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Screening mammography use in older women according to health status: a systematic review and meta-analysis

Authors Demb J, Akinyemiju T, Allen I, Onega T, Hiatt RA, Braithwaite D

Received 20 April 2018

Accepted for publication 12 June 2018

Published 12 October 2018 Volume 2018:13 Pages 1987—1997

DOI https://doi.org/10.2147/CIA.S171739

Checked for plagiarism Yes

Review by Single-blind

Peer reviewers approved by Dr Justinn Cochran

Peer reviewer comments 2

Editor who approved publication: Dr Richard Walker


Joshua Demb,1,2 Tomi Akinyemiju,3 Isabel Allen,1 Tracy Onega,4 Robert A Hiatt,1 Dejana Braithwaite2

1Department of Epidemiology and Biostatistics, University of California, San Francisco, CA, USA; 2Department of Oncology, Georgetown University School of Medicine, Washington, DC, USA; 3Department of Epidemiology, University of Kentucky, Lexington, KY, USA; 4Department of Biomedical Data Science, Geisel School of Medicine at Dartmouth, Hanover, NH, USA

Background: The extent to which screening mammography (SM) recommendations in older women incorporate life expectancy factors is not well established.
Objective: The objective of this review was to evaluate evidence on SM utilization in older women by life expectancy factors.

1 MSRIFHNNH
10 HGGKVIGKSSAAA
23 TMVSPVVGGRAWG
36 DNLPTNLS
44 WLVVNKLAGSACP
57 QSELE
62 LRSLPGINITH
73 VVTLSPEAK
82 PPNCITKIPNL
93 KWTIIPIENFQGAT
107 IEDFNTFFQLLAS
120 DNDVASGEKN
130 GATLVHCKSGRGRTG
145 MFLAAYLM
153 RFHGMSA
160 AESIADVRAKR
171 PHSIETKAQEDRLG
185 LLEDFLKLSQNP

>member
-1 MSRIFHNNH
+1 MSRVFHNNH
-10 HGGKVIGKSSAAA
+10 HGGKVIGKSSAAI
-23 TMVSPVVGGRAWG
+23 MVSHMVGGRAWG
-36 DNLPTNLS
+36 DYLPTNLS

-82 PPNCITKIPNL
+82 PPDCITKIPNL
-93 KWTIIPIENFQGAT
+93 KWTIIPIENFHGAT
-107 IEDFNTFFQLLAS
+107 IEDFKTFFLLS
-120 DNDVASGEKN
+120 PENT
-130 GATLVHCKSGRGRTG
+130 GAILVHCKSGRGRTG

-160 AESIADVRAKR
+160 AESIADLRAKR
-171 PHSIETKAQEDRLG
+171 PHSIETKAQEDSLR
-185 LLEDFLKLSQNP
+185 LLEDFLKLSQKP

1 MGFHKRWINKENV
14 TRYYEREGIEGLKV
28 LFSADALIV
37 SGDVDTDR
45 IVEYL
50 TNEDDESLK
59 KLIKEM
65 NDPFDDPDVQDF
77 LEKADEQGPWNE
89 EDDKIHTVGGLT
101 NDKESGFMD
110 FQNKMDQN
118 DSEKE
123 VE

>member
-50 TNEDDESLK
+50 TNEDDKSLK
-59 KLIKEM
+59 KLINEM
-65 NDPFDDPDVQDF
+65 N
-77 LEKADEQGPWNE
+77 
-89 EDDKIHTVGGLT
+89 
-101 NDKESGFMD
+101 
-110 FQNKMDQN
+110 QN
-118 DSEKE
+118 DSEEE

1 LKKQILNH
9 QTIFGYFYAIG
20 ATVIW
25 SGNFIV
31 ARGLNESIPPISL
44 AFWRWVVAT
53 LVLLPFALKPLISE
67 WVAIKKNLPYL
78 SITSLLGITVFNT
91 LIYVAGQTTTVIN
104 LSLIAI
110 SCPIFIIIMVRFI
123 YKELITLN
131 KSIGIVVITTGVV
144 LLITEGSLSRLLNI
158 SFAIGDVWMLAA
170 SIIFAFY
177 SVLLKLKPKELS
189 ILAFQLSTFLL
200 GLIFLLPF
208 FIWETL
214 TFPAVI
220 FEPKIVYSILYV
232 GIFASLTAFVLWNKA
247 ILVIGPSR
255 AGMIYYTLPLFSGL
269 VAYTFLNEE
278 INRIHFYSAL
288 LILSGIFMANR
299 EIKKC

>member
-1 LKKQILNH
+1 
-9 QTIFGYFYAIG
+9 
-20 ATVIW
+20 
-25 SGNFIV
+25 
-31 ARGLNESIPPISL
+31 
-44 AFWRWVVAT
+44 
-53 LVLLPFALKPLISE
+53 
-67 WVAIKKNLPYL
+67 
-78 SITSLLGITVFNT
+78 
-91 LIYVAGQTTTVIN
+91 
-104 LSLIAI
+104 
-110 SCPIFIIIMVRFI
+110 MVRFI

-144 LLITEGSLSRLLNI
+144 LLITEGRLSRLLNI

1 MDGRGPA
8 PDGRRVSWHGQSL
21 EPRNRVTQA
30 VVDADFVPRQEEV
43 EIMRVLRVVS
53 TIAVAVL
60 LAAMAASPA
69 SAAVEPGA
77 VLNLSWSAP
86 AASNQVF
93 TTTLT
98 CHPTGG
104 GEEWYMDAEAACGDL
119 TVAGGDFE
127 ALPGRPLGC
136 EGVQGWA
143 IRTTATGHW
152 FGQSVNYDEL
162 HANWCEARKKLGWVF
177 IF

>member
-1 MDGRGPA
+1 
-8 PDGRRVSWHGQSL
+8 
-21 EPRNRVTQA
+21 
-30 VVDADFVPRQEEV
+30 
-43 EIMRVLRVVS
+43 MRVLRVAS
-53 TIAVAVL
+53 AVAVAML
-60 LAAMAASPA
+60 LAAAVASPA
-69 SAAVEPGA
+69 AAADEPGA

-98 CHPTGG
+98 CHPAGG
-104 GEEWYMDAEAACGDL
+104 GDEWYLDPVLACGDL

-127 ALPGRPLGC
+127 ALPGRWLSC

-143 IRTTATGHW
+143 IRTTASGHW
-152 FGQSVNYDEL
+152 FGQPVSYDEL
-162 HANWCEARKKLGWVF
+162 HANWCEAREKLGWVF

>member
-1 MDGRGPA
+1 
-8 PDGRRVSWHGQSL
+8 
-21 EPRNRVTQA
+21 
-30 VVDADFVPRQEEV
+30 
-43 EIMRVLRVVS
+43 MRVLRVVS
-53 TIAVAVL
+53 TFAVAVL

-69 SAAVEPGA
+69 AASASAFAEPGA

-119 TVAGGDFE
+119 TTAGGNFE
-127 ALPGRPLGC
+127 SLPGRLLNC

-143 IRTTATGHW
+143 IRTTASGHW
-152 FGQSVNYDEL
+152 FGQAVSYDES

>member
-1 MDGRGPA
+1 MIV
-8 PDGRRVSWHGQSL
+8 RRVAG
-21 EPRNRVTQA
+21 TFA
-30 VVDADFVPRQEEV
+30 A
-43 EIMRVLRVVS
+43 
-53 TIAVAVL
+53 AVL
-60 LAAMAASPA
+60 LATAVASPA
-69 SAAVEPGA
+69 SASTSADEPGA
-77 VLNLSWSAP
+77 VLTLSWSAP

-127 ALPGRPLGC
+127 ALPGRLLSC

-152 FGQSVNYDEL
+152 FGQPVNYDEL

Data sources: We searched Medline, Embase and Web of Science from January 1991 to March 2016.
Study selection: We included studies examining SM utilization in women ages ≥65 years that measured life expectancy using comorbidity, functional limitations or health or prognostic status.
Data extraction and synthesis: ORs and 95% CIs were extracted and grouped by life expectancy category. Findings were aggregated into pooled ORs and 95% CIs and meta-analyzed by life expectancy category.
Main outcomes and measures: The primary outcome was SM utilization within the last 5 years. Life expectancy factors included number of comorbidities, Charlson Comorbidity Index (CCI), activities of daily living, instrumental activities of daily living, self-reported health status and 5-year prognostic indices.
Results: Of 2,606 potential titles, we identified 25 meeting the inclusion criteria (comorbidity: eight studies, functional status: 11 studies and health/prognostic status: 13 studies). Women with higher CCI scores had decreased SM utilization (pooled OR: 0.75, 95% CI: 0.67–0.85), but increased absolute number of comorbidities were weakly associated with increased SM utilization (pooled OR: 1.17, 95% CI: 1.00–1.36). Women with more functional limitations had lower SM use odds than women with no limitations (pooled OR: 0.72, 95% CI: 0.62–0.83). Screening utilization odds were lower among women with poor vs excellent health (pooled OR: 0.85, 95% CI: 0.74–0.96).
Conclusion: Greater CCI score, functional limitations and lower perceived health were associated with decreased SM use, whereas higher absolute number of comorbidities was associated with increased SM use. SM guidelines should consider these factors to improve assessments of potential benefits and harms in older women.

Keywords:
screening mammography, comorbidity, functional limitations, health status, meta-analysis

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